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Offspring Of Pregnant Women Exposed To Terrorism More Likely To Develop Schizophrenia
Israeli soldier is comforted at the site of a vehicle-ramming attack in Jerusalem, Israel. (Lior Mizrahi/Getty Images)

Offspring Of Pregnant Women Exposed To Terrorism More Likely To Develop Schizophrenia

Comprehensive Israeli study shows even indirect trauma can have effect on future mental health of unborn children

Children born to mothers exposed in any way to terrorism during their pregnancy are 2.5 times more likely to develop schizophrenia, according to a comprehensive Israeli study. Researchers at Haifa University found that the “psychosocial stress of terror attacks in [pregnant] mothers” greatly increases the risk of offspring developing the mental disease later in life.

The study, published in the journal of Schizophrenia Research, was conducted in conjunction with members of the Department of Information and Evaluation in the Israeli Ministry of Health.

“Some research has shown that other maternal stressors [such as natural disasters] are a risk factor for neuro-developmental disorders,” Professor Stephen Levine, one of the authors of the study, explained to The Media Line. “Regarding indirect exposure to the stress of terror, research has shown that Dutch neonates who were in utero at the time of the 9/11 attacks were at risk of lower birth-weight, despite the geographic distance between the Netherlands and the United States.”

When asked whether watching the news or reading articles could also have an effect, Dr. Levine said that the study did not specifically examine this issue before qualifying that, “exposure to terror can be through word of mouth or friends and acquaintances or media.”

Professor Itzhak Levav, who also partook in the research project, reinforced the notion that even indirect exposure to a traumatic event might affect fetal development. “You may not be at the site [in question], but if your spouse, your boyfriend or your son is exposed, you might suffer the consequences of the terror [attack],” he told The Media Line.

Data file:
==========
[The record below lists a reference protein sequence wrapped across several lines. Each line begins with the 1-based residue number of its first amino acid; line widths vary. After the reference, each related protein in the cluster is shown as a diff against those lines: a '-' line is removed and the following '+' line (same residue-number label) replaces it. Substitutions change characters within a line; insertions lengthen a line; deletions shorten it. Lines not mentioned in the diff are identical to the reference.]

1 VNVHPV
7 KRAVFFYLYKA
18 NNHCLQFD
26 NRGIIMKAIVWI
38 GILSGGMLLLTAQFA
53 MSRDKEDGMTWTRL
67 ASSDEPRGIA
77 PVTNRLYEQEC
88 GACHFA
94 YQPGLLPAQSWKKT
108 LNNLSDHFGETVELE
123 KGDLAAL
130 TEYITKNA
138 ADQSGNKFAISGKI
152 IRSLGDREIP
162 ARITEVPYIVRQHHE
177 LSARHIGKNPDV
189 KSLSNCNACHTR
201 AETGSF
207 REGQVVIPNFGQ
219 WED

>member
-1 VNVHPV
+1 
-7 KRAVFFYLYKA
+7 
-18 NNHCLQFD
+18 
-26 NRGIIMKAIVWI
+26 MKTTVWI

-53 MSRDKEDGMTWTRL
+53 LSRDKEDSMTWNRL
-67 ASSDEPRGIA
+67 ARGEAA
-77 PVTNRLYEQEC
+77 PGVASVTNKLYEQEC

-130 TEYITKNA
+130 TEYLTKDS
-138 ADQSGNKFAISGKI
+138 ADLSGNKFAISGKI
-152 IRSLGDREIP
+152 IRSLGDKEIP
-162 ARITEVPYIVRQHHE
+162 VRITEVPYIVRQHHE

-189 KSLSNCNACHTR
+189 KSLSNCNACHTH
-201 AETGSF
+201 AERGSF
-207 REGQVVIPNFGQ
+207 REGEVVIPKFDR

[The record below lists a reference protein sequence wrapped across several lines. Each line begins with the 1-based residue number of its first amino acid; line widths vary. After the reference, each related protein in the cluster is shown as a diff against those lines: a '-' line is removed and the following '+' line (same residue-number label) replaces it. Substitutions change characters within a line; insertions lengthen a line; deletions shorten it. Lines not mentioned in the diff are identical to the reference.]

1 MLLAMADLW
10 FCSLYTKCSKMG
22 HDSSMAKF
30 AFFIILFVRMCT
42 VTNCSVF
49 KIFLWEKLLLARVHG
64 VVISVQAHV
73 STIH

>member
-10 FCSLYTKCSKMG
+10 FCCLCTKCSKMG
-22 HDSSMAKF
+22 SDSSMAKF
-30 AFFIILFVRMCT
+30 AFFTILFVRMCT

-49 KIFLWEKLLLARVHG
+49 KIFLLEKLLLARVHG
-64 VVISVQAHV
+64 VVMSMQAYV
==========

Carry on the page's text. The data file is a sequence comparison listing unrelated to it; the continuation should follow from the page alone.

“For many decades, schizophrenia was thought to be organic and that the factors were genetic, but here [with this research] we’ve shown environmental factors—indeed powerful ones—can [also] have an impact.”

Prof. Levav noted that the exposure to terrorism could also lead to other developmental illnesses, although these would be more difficult to measure.

“In Israel we have an excellent database of people who were admitted to mental hospitals and to psychiatric units,” Dr. Levav related to The Media Line, adding that this is where most of the data was culled from. However, he stressed, “someone who has depression might not get admitted” and therefore it would be impossible to know the exact rate of incidence.

During the two-decade period when the research was conducted—from 1975-1995—782 terror attacks were perpetrated in Israel on 622 separate days, according to the study. A mother was defined as having been “exposed to terror” if an attack occurred during her pregnancy.

Of the 3,257 children who were born to these mothers, 0.64% were diagnosed with schizophrenia. By contrast, in a control group of 197,791 children born to mothers who were not exposed to terrorism, 0.25% were diagnosed with the same mental illness.

“Maternal exposure to terror in pregnancy may damage the fetus’s immune system, leading to an increase in the level of glucocorticoid hormones and disrupting the development of the brain,” Prof. Levine concluded.

“[We are conducting] a series of studies on the impact of exposure to adverse maternal stress during pregnancy and adverse outcomes in the offspring.”

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